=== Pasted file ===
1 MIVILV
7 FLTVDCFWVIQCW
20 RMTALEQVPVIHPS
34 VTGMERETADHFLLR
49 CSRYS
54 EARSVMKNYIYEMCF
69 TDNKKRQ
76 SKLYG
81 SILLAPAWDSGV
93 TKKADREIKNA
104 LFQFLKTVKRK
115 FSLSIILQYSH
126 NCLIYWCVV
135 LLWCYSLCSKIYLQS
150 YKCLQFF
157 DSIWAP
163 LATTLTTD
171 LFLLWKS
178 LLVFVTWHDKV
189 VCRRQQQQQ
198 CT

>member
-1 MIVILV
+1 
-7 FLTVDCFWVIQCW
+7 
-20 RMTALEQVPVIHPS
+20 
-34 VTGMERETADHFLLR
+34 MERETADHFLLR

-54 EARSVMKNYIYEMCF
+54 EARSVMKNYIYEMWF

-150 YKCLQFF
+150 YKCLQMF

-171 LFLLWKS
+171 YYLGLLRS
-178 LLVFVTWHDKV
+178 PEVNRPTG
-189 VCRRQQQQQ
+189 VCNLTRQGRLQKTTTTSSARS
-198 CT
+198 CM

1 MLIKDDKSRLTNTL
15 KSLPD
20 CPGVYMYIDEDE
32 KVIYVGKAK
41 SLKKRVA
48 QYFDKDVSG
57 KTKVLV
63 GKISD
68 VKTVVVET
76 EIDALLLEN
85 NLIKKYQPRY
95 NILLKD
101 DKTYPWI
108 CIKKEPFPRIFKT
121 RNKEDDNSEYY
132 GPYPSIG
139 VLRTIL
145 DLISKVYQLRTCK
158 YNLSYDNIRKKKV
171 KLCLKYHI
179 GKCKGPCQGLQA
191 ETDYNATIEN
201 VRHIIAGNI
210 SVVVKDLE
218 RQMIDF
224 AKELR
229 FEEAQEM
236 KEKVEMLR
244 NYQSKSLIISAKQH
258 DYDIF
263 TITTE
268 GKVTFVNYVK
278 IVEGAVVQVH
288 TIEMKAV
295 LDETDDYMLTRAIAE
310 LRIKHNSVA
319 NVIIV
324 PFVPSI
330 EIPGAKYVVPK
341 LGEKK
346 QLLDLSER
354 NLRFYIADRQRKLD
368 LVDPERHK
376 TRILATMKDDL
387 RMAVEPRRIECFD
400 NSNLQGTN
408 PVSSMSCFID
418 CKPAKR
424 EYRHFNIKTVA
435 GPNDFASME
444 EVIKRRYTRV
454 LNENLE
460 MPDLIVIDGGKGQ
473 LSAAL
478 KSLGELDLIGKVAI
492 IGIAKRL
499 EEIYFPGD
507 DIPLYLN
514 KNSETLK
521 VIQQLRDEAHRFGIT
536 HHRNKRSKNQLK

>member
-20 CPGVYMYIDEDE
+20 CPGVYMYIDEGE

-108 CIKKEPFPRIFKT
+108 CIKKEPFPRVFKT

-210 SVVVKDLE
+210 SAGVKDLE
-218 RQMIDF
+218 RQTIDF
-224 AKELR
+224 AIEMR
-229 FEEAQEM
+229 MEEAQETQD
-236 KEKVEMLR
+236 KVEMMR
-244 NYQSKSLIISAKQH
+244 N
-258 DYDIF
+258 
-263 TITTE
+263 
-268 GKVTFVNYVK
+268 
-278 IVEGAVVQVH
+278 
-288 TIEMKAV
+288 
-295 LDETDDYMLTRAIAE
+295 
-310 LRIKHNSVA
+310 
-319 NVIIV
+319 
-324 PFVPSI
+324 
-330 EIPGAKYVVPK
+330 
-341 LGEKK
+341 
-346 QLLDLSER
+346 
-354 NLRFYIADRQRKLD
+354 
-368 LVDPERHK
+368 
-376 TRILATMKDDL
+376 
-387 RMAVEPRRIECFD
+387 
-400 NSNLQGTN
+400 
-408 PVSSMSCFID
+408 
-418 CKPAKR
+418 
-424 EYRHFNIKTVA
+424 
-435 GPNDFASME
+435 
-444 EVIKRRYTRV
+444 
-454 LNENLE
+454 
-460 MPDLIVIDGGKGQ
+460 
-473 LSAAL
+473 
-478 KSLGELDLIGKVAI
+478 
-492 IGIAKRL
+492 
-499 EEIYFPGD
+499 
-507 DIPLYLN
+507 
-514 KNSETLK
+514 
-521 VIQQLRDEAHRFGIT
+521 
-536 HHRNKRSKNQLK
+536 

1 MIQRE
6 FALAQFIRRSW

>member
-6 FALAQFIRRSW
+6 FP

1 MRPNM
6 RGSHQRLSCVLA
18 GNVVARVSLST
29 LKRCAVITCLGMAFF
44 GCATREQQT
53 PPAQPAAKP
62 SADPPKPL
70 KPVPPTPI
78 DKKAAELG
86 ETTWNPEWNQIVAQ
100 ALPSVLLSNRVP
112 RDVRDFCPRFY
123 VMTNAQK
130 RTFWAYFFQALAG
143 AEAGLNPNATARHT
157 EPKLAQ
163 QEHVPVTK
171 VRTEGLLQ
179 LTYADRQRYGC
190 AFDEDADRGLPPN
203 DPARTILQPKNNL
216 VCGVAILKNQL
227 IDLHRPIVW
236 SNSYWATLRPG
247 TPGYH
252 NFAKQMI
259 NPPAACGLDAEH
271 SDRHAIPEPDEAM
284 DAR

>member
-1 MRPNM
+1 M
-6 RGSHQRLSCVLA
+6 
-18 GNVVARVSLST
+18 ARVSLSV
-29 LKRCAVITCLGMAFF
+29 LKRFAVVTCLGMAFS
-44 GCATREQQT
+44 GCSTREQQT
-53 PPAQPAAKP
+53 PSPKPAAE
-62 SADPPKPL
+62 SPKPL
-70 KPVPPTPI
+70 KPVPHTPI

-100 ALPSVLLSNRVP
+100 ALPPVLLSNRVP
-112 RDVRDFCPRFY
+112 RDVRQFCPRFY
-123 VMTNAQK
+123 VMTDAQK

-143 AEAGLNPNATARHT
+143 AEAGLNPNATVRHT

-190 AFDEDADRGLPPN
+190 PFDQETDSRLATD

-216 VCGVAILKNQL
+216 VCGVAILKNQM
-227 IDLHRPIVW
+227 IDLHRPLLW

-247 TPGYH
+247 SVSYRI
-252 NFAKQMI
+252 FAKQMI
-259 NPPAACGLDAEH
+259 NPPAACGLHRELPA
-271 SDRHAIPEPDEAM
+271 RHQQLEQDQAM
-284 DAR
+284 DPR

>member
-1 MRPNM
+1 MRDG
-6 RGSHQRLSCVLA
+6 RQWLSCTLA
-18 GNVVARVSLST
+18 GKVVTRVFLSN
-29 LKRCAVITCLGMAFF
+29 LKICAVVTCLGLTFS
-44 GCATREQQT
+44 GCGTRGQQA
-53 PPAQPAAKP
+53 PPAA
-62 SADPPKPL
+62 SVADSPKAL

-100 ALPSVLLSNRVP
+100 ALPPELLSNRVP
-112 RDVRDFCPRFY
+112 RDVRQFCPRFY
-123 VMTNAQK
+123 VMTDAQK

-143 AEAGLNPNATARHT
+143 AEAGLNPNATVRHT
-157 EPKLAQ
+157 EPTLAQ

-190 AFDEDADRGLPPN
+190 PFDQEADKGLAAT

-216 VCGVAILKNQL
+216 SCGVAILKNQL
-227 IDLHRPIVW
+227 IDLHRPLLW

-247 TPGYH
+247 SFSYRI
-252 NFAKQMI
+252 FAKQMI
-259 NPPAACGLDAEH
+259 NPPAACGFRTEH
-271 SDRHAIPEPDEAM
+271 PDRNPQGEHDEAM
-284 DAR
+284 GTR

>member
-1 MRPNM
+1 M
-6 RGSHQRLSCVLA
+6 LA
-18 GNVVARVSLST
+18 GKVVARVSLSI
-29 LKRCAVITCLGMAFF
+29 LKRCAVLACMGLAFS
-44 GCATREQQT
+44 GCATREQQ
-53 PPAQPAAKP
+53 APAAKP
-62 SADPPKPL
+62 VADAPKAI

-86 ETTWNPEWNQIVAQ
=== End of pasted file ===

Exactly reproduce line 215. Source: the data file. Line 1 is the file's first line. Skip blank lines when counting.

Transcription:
252 NFAKQMI